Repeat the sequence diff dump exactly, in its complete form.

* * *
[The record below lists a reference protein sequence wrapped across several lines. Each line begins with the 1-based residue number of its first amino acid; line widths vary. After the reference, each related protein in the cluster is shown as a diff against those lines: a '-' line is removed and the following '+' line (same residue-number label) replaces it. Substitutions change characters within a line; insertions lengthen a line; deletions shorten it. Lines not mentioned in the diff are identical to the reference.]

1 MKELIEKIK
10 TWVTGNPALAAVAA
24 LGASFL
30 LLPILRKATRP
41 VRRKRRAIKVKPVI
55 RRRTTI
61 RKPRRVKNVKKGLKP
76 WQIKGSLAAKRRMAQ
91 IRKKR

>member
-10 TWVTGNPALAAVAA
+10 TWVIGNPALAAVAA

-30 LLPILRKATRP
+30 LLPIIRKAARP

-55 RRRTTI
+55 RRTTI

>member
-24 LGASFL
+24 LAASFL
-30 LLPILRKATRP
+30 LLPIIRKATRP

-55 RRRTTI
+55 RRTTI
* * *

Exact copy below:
[The record below lists a reference protein sequence wrapped across several lines. Each line begins with the 1-based residue number of its first amino acid; line widths vary. After the reference, each related protein in the cluster is shown as a diff against those lines: a '-' line is removed and the following '+' line (same residue-number label) replaces it. Substitutions change characters within a line; insertions lengthen a line; deletions shorten it. Lines not mentioned in the diff are identical to the reference.]

1 MKELIEKIK
10 TWVTGNPALAAVAA
24 LGASFL
30 LLPILRKATRP
41 VRRKRRAIKVKPVI
55 RRRTTI
61 RKPRRVKNVKKGLKP
76 WQIKGSLAAKRRMAQ
91 IRKKR

>member
-10 TWVTGNPALAAVAA
+10 TWVIGNPALAAVAA

-30 LLPILRKATRP
+30 LLPIIRKAARP

-55 RRRTTI
+55 RRTTI

>member
-24 LGASFL
+24 LAASFL
-30 LLPILRKATRP
+30 LLPIIRKATRP

-55 RRRTTI
+55 RRTTI